Conflict in Mali Has Nothing to Do With Fighting Terrorists
Again, as in Afghanistan, we are being told that this battle is being fought for ideological reasons. The rebels are extremists, they have destroyed ancient heritage and amputated limbs according to their literalist religious interpretations. However the idea that France has gone into Mali to fight against extremists is a myth that I wish to dispel.
The West has no moral high ground; a short reading of their colonial past can easily show us that - France's colonial legacy in North Africa reads like a state terrorism handbook. If the West was really concerned about the destruction of ancient historical heritage, limb amputations and executions then there is a state that dwarfs anything that the Malian rebels have partaken in, that state is Saudi Arabia.
Furthermore, the ideology and literalist approach of the Malian rebels has its foundations in and is propagated via the Saudi state and the Wahabi/Salafi movement. The West enjoys a very good relationship with Saudi Arabia. Western leaders can often be seen hugging and kissing Saudi leaders, and enjoying the hospitality of the Saudi state, never mentioning the destruction of heritage, the treatment of foreign workers, the executions, the amputations and not to forget, the favourite subject of the West when they wish to engage in wars - the treatment of women. Our leaders are too busy flogging weapons to Saudi Arabia rather than moralising with them.
If this battle is not for ideological reasons then what is it for? The answer, however cynical, is simple. Resources. Mali is rich in resources, from uranium to gold. It is an African kingdom that has historically been known for its mass of gold reserves and more recently the possibility of further oil and uranium exploration. Had the rebels expressed their love of the West and outlined their intentions to open up Mali's market to foreign companies (allowing the leaching of resources), we would not have heard a word of objection from France, the United Kingdom or any other power. Instead, we are greeted with the scramble to take a big slice out of this African cake. Everyone is rushing to fight 'terrorists' in Mali. France is ensuring energy security. There should be no disruption in the flow of uranium through France's nuclear reactors. The so-called rebels are bad for business.
America had no problem flying over members of the Taliban to the United Sates when they thought they could win them over with gas pipeline deals. Their ideology was not a problem back then, it only becomes a problem if someone challenges or stands up to Western hegemony.
The arrogance and ignorance that the people of the world are confronted with is astounding. Had these Malian rebels found themselves in Syria or Libya (at the time of Gaddafi) they would have been called revolutionaries, received funding, training and been armed by the West. These rebels however, are fighting a regime that is a friend of the West and not an enemy, and these rebels just happen to be in the wrong country. Maybe they should request to be taken to Syria?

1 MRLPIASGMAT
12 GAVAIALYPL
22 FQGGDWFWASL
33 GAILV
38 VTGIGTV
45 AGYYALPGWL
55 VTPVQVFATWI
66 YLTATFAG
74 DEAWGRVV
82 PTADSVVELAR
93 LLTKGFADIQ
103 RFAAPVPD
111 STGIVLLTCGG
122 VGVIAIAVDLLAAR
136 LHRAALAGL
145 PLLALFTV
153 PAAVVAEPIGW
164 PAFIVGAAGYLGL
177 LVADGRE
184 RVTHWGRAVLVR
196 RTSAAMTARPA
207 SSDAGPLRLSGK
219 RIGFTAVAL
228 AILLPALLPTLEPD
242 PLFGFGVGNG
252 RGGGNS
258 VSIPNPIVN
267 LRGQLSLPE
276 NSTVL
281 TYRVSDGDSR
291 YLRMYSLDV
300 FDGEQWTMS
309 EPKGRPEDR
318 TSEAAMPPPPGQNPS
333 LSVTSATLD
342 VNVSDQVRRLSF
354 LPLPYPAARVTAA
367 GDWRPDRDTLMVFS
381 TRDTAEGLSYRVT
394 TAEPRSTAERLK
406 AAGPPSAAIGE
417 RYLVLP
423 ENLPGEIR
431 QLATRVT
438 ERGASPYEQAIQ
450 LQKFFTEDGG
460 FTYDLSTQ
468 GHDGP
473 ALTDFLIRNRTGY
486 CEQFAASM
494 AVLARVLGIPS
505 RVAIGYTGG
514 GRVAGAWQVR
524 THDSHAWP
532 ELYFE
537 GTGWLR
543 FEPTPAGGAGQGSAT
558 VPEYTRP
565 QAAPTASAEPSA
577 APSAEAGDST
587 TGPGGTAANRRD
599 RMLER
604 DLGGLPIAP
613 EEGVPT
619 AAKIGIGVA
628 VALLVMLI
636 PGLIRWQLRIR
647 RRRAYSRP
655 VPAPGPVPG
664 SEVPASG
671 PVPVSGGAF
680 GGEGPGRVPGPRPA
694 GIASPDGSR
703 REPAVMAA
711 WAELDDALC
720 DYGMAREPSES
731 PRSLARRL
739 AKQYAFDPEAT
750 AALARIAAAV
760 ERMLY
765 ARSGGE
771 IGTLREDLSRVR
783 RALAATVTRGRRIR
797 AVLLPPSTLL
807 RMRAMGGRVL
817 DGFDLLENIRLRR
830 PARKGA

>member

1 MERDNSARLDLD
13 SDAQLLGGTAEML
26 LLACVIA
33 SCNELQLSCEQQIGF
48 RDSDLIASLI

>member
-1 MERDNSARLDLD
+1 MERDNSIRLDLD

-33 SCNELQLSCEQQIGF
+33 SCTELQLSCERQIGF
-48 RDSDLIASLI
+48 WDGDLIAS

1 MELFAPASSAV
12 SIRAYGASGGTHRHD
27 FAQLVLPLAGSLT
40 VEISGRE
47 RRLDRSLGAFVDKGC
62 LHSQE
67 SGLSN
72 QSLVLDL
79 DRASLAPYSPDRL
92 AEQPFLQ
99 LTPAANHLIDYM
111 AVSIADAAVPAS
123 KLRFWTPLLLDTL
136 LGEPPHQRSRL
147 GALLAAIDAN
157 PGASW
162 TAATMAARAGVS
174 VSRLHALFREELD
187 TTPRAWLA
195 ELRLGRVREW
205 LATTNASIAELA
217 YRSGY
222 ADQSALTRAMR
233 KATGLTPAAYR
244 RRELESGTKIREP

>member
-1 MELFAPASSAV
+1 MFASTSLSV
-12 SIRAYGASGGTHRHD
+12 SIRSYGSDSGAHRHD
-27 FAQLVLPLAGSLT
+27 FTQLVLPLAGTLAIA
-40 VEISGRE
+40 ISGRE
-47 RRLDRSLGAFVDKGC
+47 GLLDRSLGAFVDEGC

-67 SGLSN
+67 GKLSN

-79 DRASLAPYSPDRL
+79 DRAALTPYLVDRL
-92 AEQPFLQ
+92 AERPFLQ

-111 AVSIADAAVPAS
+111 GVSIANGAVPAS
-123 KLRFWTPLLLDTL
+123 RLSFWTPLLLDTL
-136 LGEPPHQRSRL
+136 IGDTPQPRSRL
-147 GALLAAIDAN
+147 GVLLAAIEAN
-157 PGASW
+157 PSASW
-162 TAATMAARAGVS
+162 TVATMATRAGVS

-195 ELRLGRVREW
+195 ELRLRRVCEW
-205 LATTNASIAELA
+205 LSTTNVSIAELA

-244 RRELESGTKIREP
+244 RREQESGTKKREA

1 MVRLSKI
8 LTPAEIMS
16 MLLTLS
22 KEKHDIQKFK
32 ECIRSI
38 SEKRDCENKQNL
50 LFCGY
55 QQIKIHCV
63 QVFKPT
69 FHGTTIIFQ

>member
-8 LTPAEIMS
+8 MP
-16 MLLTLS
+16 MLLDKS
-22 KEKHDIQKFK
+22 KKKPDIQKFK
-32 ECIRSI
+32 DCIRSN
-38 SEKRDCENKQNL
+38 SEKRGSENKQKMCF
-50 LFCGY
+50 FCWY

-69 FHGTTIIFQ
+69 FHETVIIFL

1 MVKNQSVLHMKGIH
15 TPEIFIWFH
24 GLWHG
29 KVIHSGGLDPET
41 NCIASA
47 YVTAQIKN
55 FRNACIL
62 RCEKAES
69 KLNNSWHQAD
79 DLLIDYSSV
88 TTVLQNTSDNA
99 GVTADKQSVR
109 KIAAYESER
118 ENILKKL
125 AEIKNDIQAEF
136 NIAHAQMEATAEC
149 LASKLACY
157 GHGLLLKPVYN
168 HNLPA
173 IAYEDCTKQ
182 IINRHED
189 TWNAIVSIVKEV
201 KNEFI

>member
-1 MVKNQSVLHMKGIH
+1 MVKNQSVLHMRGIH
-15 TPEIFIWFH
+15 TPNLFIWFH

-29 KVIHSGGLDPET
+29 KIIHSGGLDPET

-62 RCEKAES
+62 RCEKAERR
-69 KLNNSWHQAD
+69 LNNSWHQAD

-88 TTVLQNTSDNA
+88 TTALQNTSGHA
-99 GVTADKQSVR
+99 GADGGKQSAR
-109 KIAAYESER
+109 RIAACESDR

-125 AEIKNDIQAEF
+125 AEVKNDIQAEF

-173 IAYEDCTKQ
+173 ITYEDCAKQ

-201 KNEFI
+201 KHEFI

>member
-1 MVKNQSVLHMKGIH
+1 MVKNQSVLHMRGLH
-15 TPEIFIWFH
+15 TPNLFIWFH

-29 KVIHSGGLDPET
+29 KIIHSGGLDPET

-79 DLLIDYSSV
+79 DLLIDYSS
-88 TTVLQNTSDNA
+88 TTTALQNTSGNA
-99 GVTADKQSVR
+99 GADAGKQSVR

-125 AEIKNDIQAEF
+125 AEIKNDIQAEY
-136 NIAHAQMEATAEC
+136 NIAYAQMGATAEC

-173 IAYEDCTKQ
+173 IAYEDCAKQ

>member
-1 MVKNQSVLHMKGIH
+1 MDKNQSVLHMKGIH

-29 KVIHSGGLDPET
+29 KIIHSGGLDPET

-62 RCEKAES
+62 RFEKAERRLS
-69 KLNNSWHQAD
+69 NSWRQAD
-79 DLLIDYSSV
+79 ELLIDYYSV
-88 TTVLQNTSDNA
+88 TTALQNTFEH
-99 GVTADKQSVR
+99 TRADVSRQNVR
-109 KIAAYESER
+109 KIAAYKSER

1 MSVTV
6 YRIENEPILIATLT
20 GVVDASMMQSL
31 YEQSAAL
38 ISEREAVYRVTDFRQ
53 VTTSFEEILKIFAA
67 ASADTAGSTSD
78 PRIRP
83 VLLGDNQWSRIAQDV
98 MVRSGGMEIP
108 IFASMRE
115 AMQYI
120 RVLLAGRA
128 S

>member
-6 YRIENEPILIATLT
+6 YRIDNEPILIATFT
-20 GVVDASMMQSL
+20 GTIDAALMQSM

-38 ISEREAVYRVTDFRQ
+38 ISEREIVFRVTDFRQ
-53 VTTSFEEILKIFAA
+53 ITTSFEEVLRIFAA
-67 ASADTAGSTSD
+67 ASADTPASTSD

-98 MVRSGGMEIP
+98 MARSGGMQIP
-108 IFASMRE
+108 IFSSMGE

As with all foreign intervention there is always blowback and destabilisation of neighbouring countries. Afghanistan and the troubles in Pakistan are a prime example. The attack on a gas plant in Algeria was seemingly as a direct consequence of the Western intervention in Mali.
Had the West not attacked Mali, there would likely have been no hostage situation in Algeria and most of all, no deaths. Reports emerging tell us that the rebels in Algeria were only looking for Westerners. The foreign secretary denied that Algeria had anything to do with the intervention in neighbouring Mali. The public are not so easily fooled this time, especially in the aftermath of Afghanistan and Iraq. We are reminded that the West is engaged in Mali to fight these 'terrorists', but the West has been happy to support groups and leaders whose human rights records have been far from exemplary. From General Suharto of Indonesia to the Afghan resistance during the Soviet occupation, the West has no moral high ground when it comes to human rights.
The situation in Mali would not have occurred if the Tuareg were not pushed out from Libya to return to their region, armed and trained, looking for their rights and recognition as a people. Something the colonial carving up of Africa and the drawing up of artificial borders denied the Tuareg people. There has been an alliance of different groups in Mali all with different interests, but their enemy is the same - the Western sympathising regime in Bamako.
Not for a second am I defending the Salafi/Wahabi rebels or their literalist and brutal approach. I am simply pointing out the blatant contradictions of the Western powers. France and the West, in my opinion, are much more brutal than any rebel group. Dropping bombs on villages and murdering children is not something that should be applauded, but the government spin-doctors are always at hand to make us hate the people that should have our sympathy and love those that should have our indignation.
One day people will look back at these so-called wars of liberation and see them for what they are - politicians putting business interests before the lives of people and painting a veneer of moral superiority when there is none.
This article was originally posted at HuffingtonPost
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